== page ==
6 Barcelona Chair - $5,271
The award winning Barcelona chair is one of those symbolic chairs of modernism that has been reproduced and imitated many times over. Its original manufacturer, trademark owned still to this day, is the American manufacturer Knoll. The chair was originally created in 1929 by the architectural master, Mies van der Rohe, for the King and Queen of Spain at an international exhibition based in Barcelona (hence the name). The chair is prized not only for its design, but its unparalleled craftsmanship and impeccable detail.
5 Platner Lounge Chair - $5,514
This tulip shaped chair created in 1966 is another design ingenuity manufactured by American manufacturer Knoll. Platner used wires that are finished in nickel with a coating of protective lacquer and the chair base is created in fibre glass shell that is then moulded with customized latex foam cushion. The final result is more of a wired sculpture than chair that is decorative yet functional. To complete the collection, there is another matching arm chair, a stool and coffee table framed in the same wiring.
4 Bertoia Asymmetric Chaise - $6,956
What started out as experimental art in welding metal wires in 1952 materialized into a real functional piece. Henry Bertoia is the artist and designer who introduced the most of the widely recognizable wired chairs to the masses. You will often see his work in modern décor homes and magazines. His chairs are more like sculptures than furniture. As the designer said, “"if you look at these chairs, they are mainly made of air, like sculpture”. The Bertoia Asymmetric Chaise is built with welded steel rods and finished in polished chrome for maximum strength and comfort.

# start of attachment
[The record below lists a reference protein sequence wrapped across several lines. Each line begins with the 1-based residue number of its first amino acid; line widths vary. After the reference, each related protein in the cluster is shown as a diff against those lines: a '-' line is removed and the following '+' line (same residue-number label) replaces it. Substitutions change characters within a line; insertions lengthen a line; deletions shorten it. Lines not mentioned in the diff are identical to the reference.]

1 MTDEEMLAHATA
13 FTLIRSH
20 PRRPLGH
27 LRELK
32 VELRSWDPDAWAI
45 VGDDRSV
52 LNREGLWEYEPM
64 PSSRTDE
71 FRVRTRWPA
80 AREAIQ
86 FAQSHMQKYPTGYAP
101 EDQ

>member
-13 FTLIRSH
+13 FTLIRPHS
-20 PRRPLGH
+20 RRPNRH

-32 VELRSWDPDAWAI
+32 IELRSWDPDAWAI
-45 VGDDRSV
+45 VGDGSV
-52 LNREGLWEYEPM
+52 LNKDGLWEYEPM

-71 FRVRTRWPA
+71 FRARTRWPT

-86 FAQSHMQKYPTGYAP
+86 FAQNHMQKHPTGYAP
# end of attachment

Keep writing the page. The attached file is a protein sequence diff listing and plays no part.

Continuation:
3 Gehry Power Play Club Chair - $8,077
Frank Gehry is no stranger to the world of architecture. Known as one of the most prominent architects of our time, you are most likely to have encountered his work through the undulating steel of Los Angeles Disney Concert Hall, the steel ribbon structured Guggenheim in Bilbao or his plans to revamp the Facebook headquarters in California. It comes as no surprise that he lends the same lyricism to his chairs as he does to his buildings. In the early 90's, Gehry collaborated with the furniture manufacturer Knoll to produce furniture that showcased the strength of bent maple strips by artfully weaving a creation that came to be known as the award winning Gehry Power Play Club Chair. Each chair is stamped with the Knoll production logo, the manufactured date and Gehry’s signature.
2 Chieftains Chair - $13,900
Even without revealing its name, it looks exactly like its name suggests: regal and authoritative. Simple in structure and tweaked in details, the designer Finn Juhl created an exquisite yet powerful mid-century influenced seating in tweak and walnut. The chair was initially inspired by shapes of weaponry and exhibited in 1949 at a Copenhagen design fair. It was named the King’s chair by the media after King Frederick IX sat in it during the exhibition but Juhl, later renamed it the Chieftains.
1 Egg Chair - $17,060
Arne Jacobsen designed everything from wallpaper, silverware to textiles but the egg chair is the one design that will be remembered by most. The design was conceived for the lobby of the Royal Hotel in Copenhagen in 1958. It would then go on to become one of the most famous Danish furniture designs. The chair is succinctly named for its blatant resemblance of the egg shape. The ergonomic design allows for enveloped comfort and partial privacy while seated offering aesthetics and function. Its exclusivity and limited production is partly due to the difficulty of production.